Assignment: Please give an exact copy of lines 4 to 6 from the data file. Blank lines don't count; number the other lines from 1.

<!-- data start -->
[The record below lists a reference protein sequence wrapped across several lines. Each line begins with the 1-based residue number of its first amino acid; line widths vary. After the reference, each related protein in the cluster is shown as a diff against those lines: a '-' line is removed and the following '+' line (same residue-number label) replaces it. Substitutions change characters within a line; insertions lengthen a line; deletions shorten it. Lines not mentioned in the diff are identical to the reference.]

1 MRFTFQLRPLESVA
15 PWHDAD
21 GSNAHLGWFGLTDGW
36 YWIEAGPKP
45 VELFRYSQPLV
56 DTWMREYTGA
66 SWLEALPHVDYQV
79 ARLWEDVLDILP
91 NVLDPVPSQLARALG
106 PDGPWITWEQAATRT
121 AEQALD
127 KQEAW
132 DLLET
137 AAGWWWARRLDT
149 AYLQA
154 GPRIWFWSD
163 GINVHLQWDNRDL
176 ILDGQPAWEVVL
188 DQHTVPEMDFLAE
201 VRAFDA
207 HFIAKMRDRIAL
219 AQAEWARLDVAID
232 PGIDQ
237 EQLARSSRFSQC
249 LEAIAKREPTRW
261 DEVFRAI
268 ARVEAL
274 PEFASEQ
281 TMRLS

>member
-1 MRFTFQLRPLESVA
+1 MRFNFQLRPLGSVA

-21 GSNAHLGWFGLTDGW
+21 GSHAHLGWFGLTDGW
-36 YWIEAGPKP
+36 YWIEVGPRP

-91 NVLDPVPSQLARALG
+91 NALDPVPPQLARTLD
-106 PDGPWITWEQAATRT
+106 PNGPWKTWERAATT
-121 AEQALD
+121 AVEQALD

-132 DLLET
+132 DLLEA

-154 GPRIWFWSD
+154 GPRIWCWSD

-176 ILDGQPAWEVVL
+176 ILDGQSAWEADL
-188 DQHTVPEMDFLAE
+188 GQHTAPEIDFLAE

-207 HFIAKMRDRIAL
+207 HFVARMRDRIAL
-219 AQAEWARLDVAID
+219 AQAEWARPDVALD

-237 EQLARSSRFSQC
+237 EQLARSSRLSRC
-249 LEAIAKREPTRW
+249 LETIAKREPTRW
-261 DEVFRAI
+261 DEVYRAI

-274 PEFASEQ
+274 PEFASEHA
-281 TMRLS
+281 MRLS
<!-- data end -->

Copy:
21 GSNAHLGWFGLTDGW
36 YWIEAGPKP
45 VELFRYSQPLV